April 9, 2010
When the International Monetary Fund or World Bank offer to lend money to a struggling third-world country (or “emerging market”), they demand “austerity measures“.
As Wikipedia describes it:
In economics, austerity is when a national government reduces its spending in order to pay back creditors. Austerity is usually required when a government’s fiscal deficit spending is felt to be unsustainable.
Development projects, welfare programs and other social spending are common areas of spending for cuts. In many countries, austerity measures have been associated with short-term standard of living declines until economic conditions improved once fiscal balance was achieved (such as in the United Kingdom under Margaret Thatcher, Canada under Jean Chrétien, and Spain under González).
Private banks, or institutions like the International Monetary Fund (IMF), may require that a country pursues an ‘austerity policy’ if it wants to re-finance loans that are about to come due. The government may be asked to stop issuing subsidies or to otherwise reduce public spending. When the IMF requires such a policy, the terms are known as ‘IMF conditionalities’.
Wikipedia goes on to point out:
Austerity programs are frequently controversial, as they impact the poorest segments of the population and often lead to a wider separation between the rich and poor. In many situations, austerity programs are imposed on countries that were previously under dictatorial regimes, leading to criticism that populations are forced to repay the debts of their oppressors.
The IMF has already performed a complete audit of the whole US financial system, something which they have only previously done to broke third world nations.
Al Martin – former contributor to the Presidential Council of Economic Advisors and retired naval intelligence officer – observed in an April 2005 newsletter that the ratio of total U.S. debt to gross domestic product (GDP) rose from 78 percent in 2000 to 308 percent in April 2005. The International Monetary Fund considers a nation-state with a total debt-to-GDP ratio of 200 percent or more to be a “de-constructed Third World nation-state.”
What “de-constructed” actually means is that a political regime in that country, or series of political regimes, have, through a long period of fraud, abuse, graft, corruption and mismanagement, effectively collapsed the economy of that country.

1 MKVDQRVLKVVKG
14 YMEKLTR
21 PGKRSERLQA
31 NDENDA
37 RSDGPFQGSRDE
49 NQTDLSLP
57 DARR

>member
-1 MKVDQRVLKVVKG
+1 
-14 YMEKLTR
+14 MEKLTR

Given that experts on third world banana republics from the IMF and the Federal Reserve have said the U.S. has become a third world banana republic (and see this and this), maybe the process of turning first world into the third world is already complete.
But raising taxes and paring social services are necessary to dig us out of the debt hole, right? And we needed to spend that money to stabilize the economy, right?
And as I wrote last month:
House majority leader Steny Hoyer – a close ally to President Obama – says the U.S. needs to raise taxes and cut spending .
As Agence France-Presse reports:
The United States must embrace a blend of tax increases and spending cuts to rein in its deficit or face a potentially crippling debt crisis like the one in Greece, a top US lawmaker warned Monday.
“It is enough to look across the Atlantic at Greece’s extreme economic crisis and understand: It can happen here. If we don’t change course, it will happen here,” said Democratic House Majority Leader Steny Hoyer…
“It seems to me that the only solution that can win the support of both parties is a balanced approach: one that cuts some spending and raises some revenue while avoiding extremes in either direction,” he said.
Of course, many others have warned of the massive debt overhang in the U.S. as well.
But why aren’t our government “leaders” talking about slashing the military-industrial complex, which is ruining our economy with unnecessary imperial adventures?
And why aren’t they taking away the power to create credit from the private banking giants – which is costing our economy trillions of dollars (and is leading to a decrease in loans to the little guy) – and give it back to the states?
If we did these things, we wouldn’t have to raise taxes or cut core services to the American people.
And if there’s any shortfall, all we have to do is claw back the ill-gotten gains from the fraudsters working for the too big to fails whose unlawful actions got us into this mess in the first place. See this, this, this, this and this.
This article was posted: Friday, April 9, 2010 at 4:35 am